Here’s an example for R0 = 1.2.

Herd immunity is present with ~35% of the population having been infected and recovered, ‘protecting’ the still susceptible 65%. Total mortality rate would be ~35% of the infection fatality rate.

In the early stages of the UK’s C-19 outbreak, R0 was estimated (by some) at ~3.5. Had it been allowed to run without check, this would have been the result:

In this case, as only ~3% of the population would be uninfected, it’s misleading to call the final state ‘herd immunity’ as it’s so close to 100% individual immunity. Essentially everyone becomes infected and the mortality rate for the entire population would be the infection fatality rate, or about 3x that for an R0 of 1.2.

It seems likely that the UK government’s pre-lockdown policy was along the lines of hoping that, with the earlier voluntary distancing measures, R0 was just a little higher than 1 and CFR wasn’t much higher than for flu. Then something like the case above for R0=1.2 might have happened – herd immunity would have developed for a relatively low infected fraction and consequent mortality. But then it seemed as though R0 was much higher, with a much higher peak of infections and a CFR significantly higher than flu, leading to the imposition of lockdown. In contrast, Sweden seems to still believe that they’ve kept R0 at just over 1.

In a later post I’ll cover some misconceptions that have arisen concerning how lockdown and its removal might affect the spread of C-19.

Update: Housekeeping note from Hector: I have stopped the header menu being ‘sticky’ to prevent the issues with it some people were having.

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16 thoughts on “Simon Anthony: Covid-19: Myths, misunderstandings and omissions

  1. Nicely explained. One of the things that frequently annoys me is seeing a herd immunity level of 60% being quoted as a gospel figure. It is of course no more that the level that applies if you can keep R at or below 2.5. Merkel was also wrong in her description of the supposed need to keep R below 1. As a chemist, she should know better, because many chemical reactions can have a similar behaviour: the rate of reaction depends on the remaining available concentration of the reactants, and an equilibrium can establish before a reaction goes to completion if there is some reaction in the reverse direction.

    Keeping R low (= social distancing and “lockdown” measures, given a constant performance by the virus – which may change for other factors such as seasonal weather effects etc.) does speed up the rate at which any outbreak fizzles out, and also does reduce the numbers affected by any particular outbreak, assuming nothing is otherwise done to suppress it.

    But if antibody tests show 20% of the population are immune, it means we can tolerate an R of up to 1.25 before risking an epidemic.

    Of course, local situations will vary away from gross population averages. In crowded cities, the risk of transmission by infected people to the uninfected is much greater for any given level of local population immunity. By the same token, by the time the present epidemic wave has played out, city dwellers will have a higher level of exposure and thus herd immunity against a future recurrence. Isolated communities can remain very vulnerable – particularly care homes.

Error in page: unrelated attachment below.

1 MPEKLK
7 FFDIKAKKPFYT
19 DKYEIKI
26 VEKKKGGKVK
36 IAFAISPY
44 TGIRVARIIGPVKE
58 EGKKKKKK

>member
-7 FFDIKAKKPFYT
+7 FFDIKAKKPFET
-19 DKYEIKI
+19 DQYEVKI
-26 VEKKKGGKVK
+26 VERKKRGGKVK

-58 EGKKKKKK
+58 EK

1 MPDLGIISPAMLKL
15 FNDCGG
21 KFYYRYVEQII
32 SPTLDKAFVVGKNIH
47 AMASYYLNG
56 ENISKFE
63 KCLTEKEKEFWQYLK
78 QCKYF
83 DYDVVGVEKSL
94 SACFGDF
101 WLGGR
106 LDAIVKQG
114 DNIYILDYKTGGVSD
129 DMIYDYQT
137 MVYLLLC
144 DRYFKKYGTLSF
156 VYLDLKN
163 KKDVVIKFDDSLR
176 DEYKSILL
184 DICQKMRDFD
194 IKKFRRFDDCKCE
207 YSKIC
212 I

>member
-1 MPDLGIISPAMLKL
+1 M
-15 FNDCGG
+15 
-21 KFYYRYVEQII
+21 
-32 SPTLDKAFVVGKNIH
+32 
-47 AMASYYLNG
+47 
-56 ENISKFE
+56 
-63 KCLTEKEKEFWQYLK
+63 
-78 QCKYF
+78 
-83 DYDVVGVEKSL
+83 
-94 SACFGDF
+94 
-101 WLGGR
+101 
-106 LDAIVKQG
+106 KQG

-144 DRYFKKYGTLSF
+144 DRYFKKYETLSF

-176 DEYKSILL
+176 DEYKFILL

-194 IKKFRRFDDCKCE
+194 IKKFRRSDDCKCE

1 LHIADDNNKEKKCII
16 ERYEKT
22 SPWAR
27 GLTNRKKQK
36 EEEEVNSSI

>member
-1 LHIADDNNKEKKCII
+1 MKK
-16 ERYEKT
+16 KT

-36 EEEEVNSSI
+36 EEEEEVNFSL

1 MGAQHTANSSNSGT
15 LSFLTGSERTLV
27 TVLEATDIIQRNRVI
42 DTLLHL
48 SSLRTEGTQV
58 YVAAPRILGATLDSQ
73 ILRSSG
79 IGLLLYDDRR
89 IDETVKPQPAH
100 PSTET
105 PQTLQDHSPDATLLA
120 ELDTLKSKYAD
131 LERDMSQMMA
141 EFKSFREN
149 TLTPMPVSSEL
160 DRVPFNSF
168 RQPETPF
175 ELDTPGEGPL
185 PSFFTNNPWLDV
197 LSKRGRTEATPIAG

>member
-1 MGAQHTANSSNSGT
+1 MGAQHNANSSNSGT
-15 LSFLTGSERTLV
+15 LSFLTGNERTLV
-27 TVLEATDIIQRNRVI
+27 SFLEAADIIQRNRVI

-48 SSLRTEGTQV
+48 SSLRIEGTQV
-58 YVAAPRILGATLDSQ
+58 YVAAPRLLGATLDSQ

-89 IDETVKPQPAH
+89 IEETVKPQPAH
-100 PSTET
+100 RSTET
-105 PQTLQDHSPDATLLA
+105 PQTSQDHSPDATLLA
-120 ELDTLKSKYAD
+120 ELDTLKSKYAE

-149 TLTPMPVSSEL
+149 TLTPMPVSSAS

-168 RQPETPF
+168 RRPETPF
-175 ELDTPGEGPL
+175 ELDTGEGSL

Even the infectiousness of individuals is a variable – some cough and splutter and otherwise spread the virus wherever they go, while others may pose little hazard if you get too close.

    Given the unknown variables, it is actually a wonder that epidemiologists bother to try to predict at all at least in the early stages. There can be very little confidence in the numbers.

  2. I think it it’s worthwhile trying to address misconceptions about this stuff, but I take issue with this:
    “The condition R0 = 1 is special only at the very start of an outbreak when everyone is susceptible so the susceptible fraction of the population is also 1. If at the outset R0 = 1 (and it doesn’t change), ”

    R0 itself only applies at the beginning of the outbreak. That’s what the zero signifies: it’s the reproduction number at the beginning of the outbreak while everyone is susceptible.

    The condition “R0 = ANYTHING” is special only at the very start of an outbreak when everyone is susceptible.

    There is a fairly clear explanation here:

    https://www.cebm.net/covid-19/when-will-it-be-over-an-introduction-to-viral-reproduction-numbers-r0-and-re/

  3. “Do as I say, Not as I do”
    Neil Ferguson has resigned for being exposed – he allowed friends to visit him at home, how awful

    Wonder how many on SAGE doing same
    – Delingpole: The SAGE Committee Ruining Britain Is More Jeremy Corbyn Than Boris Johnson

    “What was the point of voting Conservative in the last general election if the end result was for the country to be run by a committee largely comprising Corbynistas, Remainers, and other left-leaning ideologues?

    And why isn’t the mainstream media kicking up more of a fuss about this grotesque betrayal of democracy?”

    Delers spot on; it’s a disgrace

    Sanity: Scathing attack on Govs and MSM Hysteria
    Oxford-educated Prof. John Rao of St. John’s University in New York City has come out swinging against the “fraudulent” experts who counseled the shuttering of the world “for the sake of creating an antiseptic, barren, soulless world unfit for human beings to live in.”

    He’s spot on

  4. Good!
    But if he hopes to avoid the inevitable opprobrium and blame for his useless software causing a panic reaction, he’s mistaken. Even if it takes a private prosecution, this fool must be brought to justice (and never believed again by anyone) – his idiotic pronouncements from his faulty computer model have (a) destroyed the economy and (b) killed many people due to misguided actions based on his advice.